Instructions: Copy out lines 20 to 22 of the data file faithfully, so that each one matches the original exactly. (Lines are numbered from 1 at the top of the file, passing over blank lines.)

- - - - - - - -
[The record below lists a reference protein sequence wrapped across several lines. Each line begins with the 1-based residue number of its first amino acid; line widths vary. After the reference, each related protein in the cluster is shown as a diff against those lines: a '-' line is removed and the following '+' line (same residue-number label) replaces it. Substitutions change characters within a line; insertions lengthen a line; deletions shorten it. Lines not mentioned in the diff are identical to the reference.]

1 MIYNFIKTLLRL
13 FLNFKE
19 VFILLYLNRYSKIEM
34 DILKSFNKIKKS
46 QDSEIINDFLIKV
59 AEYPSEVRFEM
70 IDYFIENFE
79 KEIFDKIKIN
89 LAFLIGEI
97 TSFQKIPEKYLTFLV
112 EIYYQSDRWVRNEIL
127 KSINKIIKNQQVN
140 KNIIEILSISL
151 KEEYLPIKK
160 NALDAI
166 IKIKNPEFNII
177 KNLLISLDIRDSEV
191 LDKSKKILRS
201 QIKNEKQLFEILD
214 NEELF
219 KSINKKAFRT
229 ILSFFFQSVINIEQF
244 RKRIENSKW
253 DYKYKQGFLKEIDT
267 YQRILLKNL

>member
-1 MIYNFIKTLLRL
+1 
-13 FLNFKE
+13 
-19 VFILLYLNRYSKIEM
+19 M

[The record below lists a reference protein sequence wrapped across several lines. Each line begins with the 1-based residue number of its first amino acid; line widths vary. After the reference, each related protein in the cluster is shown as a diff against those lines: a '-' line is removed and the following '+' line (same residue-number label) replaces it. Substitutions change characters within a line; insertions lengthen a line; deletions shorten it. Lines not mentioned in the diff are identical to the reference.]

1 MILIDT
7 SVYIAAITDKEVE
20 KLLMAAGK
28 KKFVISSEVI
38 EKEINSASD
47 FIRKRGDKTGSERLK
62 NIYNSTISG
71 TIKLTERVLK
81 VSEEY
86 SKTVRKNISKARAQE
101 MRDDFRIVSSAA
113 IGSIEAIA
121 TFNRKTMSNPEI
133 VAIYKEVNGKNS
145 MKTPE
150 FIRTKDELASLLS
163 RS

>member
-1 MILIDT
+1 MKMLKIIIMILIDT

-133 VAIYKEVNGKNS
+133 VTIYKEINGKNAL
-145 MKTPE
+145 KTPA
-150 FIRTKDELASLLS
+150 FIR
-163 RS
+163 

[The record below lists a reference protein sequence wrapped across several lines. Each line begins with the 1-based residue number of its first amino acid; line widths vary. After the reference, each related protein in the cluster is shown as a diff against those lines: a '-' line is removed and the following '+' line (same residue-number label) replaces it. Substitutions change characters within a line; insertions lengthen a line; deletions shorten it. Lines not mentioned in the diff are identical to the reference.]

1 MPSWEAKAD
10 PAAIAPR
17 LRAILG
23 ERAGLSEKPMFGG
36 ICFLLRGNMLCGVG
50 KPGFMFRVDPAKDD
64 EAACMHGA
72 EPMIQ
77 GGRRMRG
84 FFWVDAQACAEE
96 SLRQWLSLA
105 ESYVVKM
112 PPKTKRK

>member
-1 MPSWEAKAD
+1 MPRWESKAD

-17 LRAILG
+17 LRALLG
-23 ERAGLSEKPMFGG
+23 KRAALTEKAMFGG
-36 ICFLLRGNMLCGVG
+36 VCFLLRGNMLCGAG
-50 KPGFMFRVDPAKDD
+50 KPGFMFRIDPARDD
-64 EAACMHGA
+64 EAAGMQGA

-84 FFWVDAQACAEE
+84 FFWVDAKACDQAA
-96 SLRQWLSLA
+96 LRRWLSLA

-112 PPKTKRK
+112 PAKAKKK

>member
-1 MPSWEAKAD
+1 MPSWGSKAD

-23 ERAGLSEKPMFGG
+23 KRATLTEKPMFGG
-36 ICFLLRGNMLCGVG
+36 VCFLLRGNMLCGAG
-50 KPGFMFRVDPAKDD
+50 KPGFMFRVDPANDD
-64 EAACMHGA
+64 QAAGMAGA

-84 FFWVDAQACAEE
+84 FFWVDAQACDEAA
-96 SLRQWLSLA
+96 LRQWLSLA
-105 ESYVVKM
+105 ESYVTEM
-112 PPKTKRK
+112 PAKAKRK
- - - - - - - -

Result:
201 QIKNEKQLFEILD
214 NEELF
219 KSINKKAFRT